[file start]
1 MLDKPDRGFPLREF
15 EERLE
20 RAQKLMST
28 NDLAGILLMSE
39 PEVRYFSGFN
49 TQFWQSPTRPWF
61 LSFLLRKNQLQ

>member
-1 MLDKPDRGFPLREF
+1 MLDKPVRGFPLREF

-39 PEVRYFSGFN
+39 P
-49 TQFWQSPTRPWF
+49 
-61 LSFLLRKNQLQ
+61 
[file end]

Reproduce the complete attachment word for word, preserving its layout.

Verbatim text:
1 MLDKPDRGFPLREF
15 EERLE
20 RAQKLMST
28 NDLAGILLMSE
39 PEVRYFSGFN
49 TQFWQSPTRPWF
61 LSFLLRKNQLQ

>member
-1 MLDKPDRGFPLREF
+1 MLDKPVRGFPLREF

-39 PEVRYFSGFN
+39 P
-49 TQFWQSPTRPWF
+49 
-61 LSFLLRKNQLQ
+61 